How To Deal With Conflict In The Church

by Jack Wellman · Print Print · Email Email

How should we deal with conflict within the church?  Is it up to the believer, the pastor, or is it up to all of us?

Is Conflict is Unavoidable?

I remember hearing about a huge church in Dallas, Texas some years ago dividing over what the color of the carpet should be.  Imagine how this must have grieved Christ Who is the Head of the Church.  Was it really necessary for this large church to wrangle over and eventually split over a simple thing like the color of the carpet?  Were there underlying problems that had already been at work before this division and then split?  Were there other issues that caused this division?  Is Christ glorified by such infighting?  We already know the answer to the last question.  God is never glorified by division.  That is the carnal side of human nature and sometimes rears its ugly head even in churches.  How can we avoid such conflict?  How can we aspire to resolve such division?  What can be done to prevent this?  What might be done differently to minimize the risk of this happening in your church?  Had this been an issue even before the color of the carpet was brought up before the church’s board?  I believe it was.

The seeds of conflict often begin in small, invisible ways.

The seeds of conflict often begin in small, invisible ways.

Paul’s Lost Strong Letter (or Epistle)

To say that Paul was angry with the church at Corinth would be a great understatement.  Some of his strongest letters (epistles) were directed to the Corinthian church and even one so-called “strong letter” was either lost or maybe even destroyed by the recipients of the church.  First Corinthians 5:9 appears to be a reference to this as he writes “I wrote to you in my letter not to associate with sexually immoral people.”  Since this is in 1st Corinthians, we can presume that there was a letter (sometimes called an epistle) that was sent before this one.  This might have been the one that was lost.  In God’s sovereignty, perhaps God thought it too strong and not fully inspired by the Spirit, therefore it was lost and not included along with the other letters of Paul in the New Testament.

Divisions within the Church

Apparently there had been some division within the Corinthian church about who they were to follow.  In 1 Corinthians 1:10b-11 he writes “that there be no divisions among you, but that you be united in the same mind and the same judgment.  For it has been reported to me by Chloe’s people that there is quarreling among you, my brothers.”  Paul had obviously heard them quarreling over who they would be following saying “I follow Paul,” or “I follow Apollos,” or “I follow Cephas,” or “I follow Christ.” Is Christ divided? Was Paul crucified for you” (1 Cor 1:12-13)?  Paul was frequently not pleased with this church because they were jealous over one another’s gifts so Paul wrote “Just as a body, though one, has many parts, but all its many parts form one body, so it is with Christ. For we were all baptized by one Spirit so as to form one body—whether Jews or Gentiles, slave or free—and we were all given the one Spirit to drink. Even so the body is not made up of one part but of many” (1 Cor 12:12-14). This is at least part of the reason that Paul wrote the letter of 1st Corinthians and why Paul writes “that there should be no division in the body, but that its parts should have equal concern for each other” (1 Cor 12:26).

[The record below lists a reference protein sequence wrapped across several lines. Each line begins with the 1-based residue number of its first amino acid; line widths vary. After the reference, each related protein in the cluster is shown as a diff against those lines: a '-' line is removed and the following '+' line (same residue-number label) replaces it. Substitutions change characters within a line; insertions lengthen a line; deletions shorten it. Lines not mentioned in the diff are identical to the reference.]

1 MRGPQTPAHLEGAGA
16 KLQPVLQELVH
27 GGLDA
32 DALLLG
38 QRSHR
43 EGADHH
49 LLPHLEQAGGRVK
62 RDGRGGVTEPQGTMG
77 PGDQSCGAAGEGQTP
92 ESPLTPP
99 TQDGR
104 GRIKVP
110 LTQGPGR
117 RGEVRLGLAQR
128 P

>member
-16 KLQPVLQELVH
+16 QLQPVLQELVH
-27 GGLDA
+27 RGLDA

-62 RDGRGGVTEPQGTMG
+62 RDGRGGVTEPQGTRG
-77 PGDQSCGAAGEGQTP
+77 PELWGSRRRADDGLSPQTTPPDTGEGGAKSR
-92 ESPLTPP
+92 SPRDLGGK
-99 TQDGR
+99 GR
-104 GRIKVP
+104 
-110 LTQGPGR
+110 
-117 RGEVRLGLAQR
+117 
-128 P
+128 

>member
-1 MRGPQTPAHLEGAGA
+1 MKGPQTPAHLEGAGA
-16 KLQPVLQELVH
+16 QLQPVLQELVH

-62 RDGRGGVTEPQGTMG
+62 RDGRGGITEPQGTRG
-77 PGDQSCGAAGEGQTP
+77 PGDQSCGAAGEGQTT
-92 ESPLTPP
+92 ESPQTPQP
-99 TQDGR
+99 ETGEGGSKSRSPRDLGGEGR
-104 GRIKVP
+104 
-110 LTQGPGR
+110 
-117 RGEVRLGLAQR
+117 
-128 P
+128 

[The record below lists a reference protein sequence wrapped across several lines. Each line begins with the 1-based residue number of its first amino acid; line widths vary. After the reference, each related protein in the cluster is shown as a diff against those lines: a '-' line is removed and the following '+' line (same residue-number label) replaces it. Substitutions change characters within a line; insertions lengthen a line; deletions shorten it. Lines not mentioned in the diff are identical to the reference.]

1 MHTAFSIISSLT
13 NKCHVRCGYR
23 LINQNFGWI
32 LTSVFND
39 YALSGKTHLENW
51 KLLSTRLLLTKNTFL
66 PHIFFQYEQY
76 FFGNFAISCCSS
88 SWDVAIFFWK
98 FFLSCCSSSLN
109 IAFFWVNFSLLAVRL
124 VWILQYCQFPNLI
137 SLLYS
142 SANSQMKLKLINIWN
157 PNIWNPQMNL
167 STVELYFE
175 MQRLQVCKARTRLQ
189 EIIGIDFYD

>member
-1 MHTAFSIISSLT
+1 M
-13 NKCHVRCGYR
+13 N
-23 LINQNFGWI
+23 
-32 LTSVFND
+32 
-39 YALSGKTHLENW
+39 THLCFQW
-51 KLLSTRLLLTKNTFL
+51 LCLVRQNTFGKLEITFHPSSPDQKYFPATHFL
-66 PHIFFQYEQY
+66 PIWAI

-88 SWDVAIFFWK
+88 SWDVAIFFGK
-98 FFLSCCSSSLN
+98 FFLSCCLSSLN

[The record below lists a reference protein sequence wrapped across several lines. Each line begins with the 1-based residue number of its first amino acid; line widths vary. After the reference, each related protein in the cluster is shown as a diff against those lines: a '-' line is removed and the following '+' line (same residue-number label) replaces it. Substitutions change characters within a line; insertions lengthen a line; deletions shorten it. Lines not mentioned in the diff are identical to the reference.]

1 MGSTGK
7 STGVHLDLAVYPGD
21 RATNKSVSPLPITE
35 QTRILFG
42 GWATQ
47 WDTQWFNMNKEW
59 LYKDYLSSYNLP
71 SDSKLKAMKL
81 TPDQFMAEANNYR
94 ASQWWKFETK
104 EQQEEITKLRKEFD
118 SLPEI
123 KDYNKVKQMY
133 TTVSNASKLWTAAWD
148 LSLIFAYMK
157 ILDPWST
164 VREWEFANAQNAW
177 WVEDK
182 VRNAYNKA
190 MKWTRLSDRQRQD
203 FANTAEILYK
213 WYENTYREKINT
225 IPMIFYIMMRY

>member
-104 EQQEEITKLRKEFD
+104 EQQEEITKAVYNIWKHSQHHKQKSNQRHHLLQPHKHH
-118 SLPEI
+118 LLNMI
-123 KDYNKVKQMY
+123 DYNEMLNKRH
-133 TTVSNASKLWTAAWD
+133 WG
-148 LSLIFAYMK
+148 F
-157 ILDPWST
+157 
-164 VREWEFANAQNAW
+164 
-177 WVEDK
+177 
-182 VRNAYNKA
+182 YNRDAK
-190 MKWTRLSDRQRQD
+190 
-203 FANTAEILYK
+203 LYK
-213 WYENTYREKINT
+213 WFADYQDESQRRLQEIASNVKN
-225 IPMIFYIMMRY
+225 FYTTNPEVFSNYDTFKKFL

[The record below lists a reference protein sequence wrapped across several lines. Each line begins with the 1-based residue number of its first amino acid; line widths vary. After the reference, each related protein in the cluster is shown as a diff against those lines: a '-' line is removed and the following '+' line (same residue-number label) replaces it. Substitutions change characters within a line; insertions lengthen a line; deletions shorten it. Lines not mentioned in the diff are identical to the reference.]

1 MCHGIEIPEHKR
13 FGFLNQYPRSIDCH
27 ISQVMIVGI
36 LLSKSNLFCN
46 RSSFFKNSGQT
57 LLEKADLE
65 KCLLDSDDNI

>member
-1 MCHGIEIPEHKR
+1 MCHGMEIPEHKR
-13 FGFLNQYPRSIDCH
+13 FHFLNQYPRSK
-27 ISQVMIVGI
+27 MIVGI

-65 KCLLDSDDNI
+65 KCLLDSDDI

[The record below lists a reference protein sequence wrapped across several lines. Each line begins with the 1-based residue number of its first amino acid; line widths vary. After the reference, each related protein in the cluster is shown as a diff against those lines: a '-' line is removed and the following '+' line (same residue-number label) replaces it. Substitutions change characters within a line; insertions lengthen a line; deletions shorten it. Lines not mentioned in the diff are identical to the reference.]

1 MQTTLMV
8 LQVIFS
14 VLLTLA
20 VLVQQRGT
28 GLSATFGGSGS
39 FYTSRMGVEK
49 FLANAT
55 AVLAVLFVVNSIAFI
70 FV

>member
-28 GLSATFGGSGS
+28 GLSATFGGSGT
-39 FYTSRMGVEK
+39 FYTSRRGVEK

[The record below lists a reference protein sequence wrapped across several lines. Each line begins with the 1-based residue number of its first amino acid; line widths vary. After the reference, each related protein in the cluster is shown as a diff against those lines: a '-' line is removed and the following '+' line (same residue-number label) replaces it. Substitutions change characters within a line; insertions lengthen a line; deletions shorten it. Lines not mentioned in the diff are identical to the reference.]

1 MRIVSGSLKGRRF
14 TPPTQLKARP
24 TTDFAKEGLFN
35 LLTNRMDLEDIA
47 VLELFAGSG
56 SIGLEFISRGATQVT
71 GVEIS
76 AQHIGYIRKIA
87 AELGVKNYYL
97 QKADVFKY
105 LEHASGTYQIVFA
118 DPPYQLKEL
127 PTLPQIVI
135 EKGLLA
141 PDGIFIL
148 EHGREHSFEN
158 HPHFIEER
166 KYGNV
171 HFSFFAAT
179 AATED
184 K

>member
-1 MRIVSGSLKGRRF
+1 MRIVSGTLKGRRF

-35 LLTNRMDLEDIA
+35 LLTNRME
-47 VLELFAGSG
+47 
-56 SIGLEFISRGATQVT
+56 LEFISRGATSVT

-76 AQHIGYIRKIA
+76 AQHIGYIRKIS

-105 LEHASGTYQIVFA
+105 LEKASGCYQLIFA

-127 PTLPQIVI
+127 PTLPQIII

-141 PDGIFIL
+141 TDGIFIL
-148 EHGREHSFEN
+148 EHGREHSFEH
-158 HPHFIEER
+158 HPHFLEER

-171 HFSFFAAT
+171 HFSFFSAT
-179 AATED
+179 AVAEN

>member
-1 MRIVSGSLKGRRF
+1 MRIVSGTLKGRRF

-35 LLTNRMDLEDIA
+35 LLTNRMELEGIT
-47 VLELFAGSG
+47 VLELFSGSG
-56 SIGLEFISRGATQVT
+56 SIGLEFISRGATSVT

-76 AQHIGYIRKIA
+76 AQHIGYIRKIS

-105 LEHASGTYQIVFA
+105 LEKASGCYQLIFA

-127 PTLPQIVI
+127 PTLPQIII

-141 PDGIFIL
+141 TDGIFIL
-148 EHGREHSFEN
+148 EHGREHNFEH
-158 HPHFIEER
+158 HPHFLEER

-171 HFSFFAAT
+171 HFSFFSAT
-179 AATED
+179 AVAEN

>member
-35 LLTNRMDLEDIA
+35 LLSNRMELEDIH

Not the Author of Confusion

God’s creation is organized and systematic.  It has no chaos and as the great Bible teacher and theologian R.C. Sproul once said “There in not even one rebel molecule in the entire universe” (paraphrased) and so we know that God does not like chaos and disorganization in His church.  The church must be run efficiently and in order.  Paul, again in writing to the church at Corinth, wrote that “God is not a God of disorder but of peace—as in all the congregations of the Lord’s people” (1 Cor 14:33) and so “Everything must be done so that the church may be built up” (1 Cor 14:26).  Sadly, we had to deal with a church discipline issue recently and it had to lead to a member being disfellowshiped.  We used the Matthew 18 model of church discipline and gave the person every chance to repent and confess their ongoing sinful pattern. This was made worse when the member continually interrupted church services, board meetings, and even Sunday school, one time making an obscene comment in the class.  God holds me responsible and He also holds the church responsible for having the church to be run reverently, respectfully, without chaos or disorganization and this includes dealing with conflict, but how do you deal with conflict?

Biblically Dealing with Conflict